But after closer inspection, Texas Tech University biologists discovered a new species found only on the Caribbean island and whose origins probably trace back to a dramatic marooning after glaciers receded and sea levels rose.
The discovery was made by Peter Larsen, a post-doctoral research associate in the Department of Biological Sciences, and Lizette Siles, graduate student of zoology. It was featured in the online version of the peer-reviewed journal, Mammalian Biology.
Researchers from the University of Scranton, South Dakota State University and the University of Nebraska also contributed to the discovery.
As a way of honoring St. Vincent’s inhabitants, the researchers said this new species of the genus Micronycteris has been named after the Garifuna people – the blended culture of Carib, Arawak and West African peoples that trace their ancestry back to St. Vincent.
Larsen said he went to St. Vincent in 2005-2006 on two expeditions with a team of researchers seeking to categorize bat diversity on the island.
“We didn’t know at the time when we caught these particular specimens that it was a new species,” he said. “We thought it was a species that had been described already in South America. A year or so went by, and I happened to look at this species that we had collected and compared it to what we thought it was – a species from Trinidad. But the St. Vincent bat was huge comparatively speaking.”
Larsen gave the sample to Siles, who is an expert in Neotropical bat morphology. After looking at the teeth and the skull, she determined the bat from St. Vincent was distinct from its closest South American relatives. Though the mainland relatives are smaller, often small animals grow larger and large animals grow smaller when introduced onto an island.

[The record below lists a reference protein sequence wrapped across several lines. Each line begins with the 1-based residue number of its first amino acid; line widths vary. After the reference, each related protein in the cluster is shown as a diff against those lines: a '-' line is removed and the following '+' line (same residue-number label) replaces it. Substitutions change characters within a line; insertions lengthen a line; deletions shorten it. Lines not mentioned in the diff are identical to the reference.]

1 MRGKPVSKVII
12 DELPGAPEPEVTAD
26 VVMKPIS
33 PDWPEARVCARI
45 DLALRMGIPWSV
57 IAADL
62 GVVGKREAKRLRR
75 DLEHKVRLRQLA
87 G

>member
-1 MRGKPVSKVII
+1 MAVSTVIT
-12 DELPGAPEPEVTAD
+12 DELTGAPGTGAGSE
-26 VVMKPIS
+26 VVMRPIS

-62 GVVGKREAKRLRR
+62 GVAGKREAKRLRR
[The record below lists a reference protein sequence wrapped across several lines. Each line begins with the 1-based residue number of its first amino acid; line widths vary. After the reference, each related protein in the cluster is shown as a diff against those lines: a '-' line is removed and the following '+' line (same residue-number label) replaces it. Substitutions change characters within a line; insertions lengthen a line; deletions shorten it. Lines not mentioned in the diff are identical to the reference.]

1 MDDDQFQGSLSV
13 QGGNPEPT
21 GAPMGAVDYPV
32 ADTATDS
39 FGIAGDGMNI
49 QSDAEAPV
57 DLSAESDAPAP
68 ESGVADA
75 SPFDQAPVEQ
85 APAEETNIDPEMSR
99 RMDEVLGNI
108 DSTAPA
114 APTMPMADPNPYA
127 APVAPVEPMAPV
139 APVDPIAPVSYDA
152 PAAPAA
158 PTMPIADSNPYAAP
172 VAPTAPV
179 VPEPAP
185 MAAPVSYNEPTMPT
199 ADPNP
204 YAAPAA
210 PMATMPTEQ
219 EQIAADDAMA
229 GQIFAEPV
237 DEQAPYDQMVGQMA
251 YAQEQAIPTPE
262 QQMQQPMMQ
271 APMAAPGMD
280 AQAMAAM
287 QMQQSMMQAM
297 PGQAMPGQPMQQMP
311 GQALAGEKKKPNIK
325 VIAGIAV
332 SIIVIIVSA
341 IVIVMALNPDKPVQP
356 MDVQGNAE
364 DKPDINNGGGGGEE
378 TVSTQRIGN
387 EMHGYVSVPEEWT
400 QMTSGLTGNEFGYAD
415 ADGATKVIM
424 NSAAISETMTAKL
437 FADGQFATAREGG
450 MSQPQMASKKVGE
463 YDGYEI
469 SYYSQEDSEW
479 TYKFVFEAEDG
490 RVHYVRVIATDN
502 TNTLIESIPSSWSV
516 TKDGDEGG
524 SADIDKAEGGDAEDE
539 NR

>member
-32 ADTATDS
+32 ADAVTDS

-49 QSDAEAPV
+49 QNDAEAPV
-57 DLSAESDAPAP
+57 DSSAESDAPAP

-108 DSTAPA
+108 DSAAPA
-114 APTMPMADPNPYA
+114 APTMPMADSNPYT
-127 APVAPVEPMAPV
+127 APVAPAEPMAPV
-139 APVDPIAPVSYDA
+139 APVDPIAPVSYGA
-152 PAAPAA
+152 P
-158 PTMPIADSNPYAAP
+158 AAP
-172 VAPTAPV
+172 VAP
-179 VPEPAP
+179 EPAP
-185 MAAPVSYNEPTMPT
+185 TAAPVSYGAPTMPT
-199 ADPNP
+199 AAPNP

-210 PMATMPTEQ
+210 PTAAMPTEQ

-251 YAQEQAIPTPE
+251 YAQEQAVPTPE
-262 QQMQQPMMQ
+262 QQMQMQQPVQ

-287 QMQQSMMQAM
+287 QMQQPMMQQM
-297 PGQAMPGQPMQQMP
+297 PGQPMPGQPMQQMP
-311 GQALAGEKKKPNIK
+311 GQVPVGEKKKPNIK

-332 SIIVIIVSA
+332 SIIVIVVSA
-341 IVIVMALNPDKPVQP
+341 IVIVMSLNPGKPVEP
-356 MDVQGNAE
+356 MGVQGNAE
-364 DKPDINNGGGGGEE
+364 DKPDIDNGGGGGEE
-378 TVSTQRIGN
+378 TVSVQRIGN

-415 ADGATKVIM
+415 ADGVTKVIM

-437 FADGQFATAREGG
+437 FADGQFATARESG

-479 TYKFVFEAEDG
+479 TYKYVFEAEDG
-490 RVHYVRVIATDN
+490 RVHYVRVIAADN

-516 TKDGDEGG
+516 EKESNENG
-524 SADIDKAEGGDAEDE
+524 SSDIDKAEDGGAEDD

Siles said that though the island effects on the body size may have played a role in this example, the species on St. Vincent is genetically distinct and has species-level differences in body type, which is how the team determined that the bat was a new species to science.
“Its size was the first clue,” she said. “It’s a very large bat in body and skull size compared to its mainland counterparts. Also it differs in specific skull and teeth characteristics. The lower incisors are a lot larger than they are wide. That’s completely different than the one he thought it was. At the base of the skull where the ear is, there are supposed to be two wells. Those wells are very shallow. On the mainland species, they’re very deep.”
The new species came about fairly recently, the researchers said, probably sometime in the last 600,000 to 1 million years. Prior to this, the bat’s common ancestor from the South American mainland managed to island-hop across to St. Vincent when sea levels were much lower.
The marooning likely occurred during the Pleistocene, after melting glaciers caused rising sea levels that isolated the St. Vincent population.
Siles said the bat is mainly an insect eater that will roost in caves, trees and even logs on the forest floor.
However, the animal has an uncommon method for catching prey, she said.
“They can actually pick their insect prey off the surface of rocks and leaves,” Siles said. “Not all insectivores can do that, because most insectivores catch their prey on the fly. Their big ears, wide wings and membranes between the rear feet and tail allow them to maneuver better.”
To see the report, visit this site.